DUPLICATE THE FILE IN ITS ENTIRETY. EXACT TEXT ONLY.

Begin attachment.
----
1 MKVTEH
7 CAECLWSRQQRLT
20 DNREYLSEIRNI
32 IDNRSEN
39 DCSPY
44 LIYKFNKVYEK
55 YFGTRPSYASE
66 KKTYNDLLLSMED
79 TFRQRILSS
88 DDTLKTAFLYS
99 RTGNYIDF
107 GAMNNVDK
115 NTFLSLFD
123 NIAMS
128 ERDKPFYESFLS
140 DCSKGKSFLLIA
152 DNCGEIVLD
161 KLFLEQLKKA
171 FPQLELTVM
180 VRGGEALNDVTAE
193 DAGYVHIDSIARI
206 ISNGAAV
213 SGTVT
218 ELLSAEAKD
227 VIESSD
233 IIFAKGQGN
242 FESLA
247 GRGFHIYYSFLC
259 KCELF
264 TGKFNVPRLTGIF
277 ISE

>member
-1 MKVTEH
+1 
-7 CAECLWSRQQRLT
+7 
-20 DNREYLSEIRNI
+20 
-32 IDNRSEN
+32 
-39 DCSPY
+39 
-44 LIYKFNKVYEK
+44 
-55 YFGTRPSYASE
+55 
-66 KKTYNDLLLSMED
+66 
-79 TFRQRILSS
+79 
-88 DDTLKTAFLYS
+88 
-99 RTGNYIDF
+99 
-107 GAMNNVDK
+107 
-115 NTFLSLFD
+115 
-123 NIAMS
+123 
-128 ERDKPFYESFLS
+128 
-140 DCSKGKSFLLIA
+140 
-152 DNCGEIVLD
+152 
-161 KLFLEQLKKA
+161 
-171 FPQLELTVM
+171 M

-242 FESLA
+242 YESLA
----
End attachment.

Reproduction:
1 MKVTEH
7 CAECLWSRQQRLT
20 DNREYLSEIRNI
32 IDNRSEN
39 DCSPY
44 LIYKFNKVYEK
55 YFGTRPSYASE
66 KKTYNDLLLSMED
79 TFRQRILSS
88 DDTLKTAFLYS
99 RTGNYIDF
107 GAMNNVDK
115 NTFLSLFD
123 NIAMS
128 ERDKPFYESFLS
140 DCSKGKSFLLIA
152 DNCGEIVLD
161 KLFLEQLKKA
171 FPQLELTVM
180 VRGGEALNDVTAE
193 DAGYVHIDSIARI
206 ISNGAAV
213 SGTVT
218 ELLSAEAKD
227 VIESSD
233 IIFAKGQGN
242 FESLA
247 GRGFHIYYSFLC
259 KCELF
264 TGKFNVPRLTGIF
277 ISE

>member
-1 MKVTEH
+1 
-7 CAECLWSRQQRLT
+7 
-20 DNREYLSEIRNI
+20 
-32 IDNRSEN
+32 
-39 DCSPY
+39 
-44 LIYKFNKVYEK
+44 
-55 YFGTRPSYASE
+55 
-66 KKTYNDLLLSMED
+66 
-79 TFRQRILSS
+79 
-88 DDTLKTAFLYS
+88 
-99 RTGNYIDF
+99 
-107 GAMNNVDK
+107 
-115 NTFLSLFD
+115 
-123 NIAMS
+123 
-128 ERDKPFYESFLS
+128 
-140 DCSKGKSFLLIA
+140 
-152 DNCGEIVLD
+152 
-161 KLFLEQLKKA
+161 
-171 FPQLELTVM
+171 M

-242 FESLA
+242 YESLA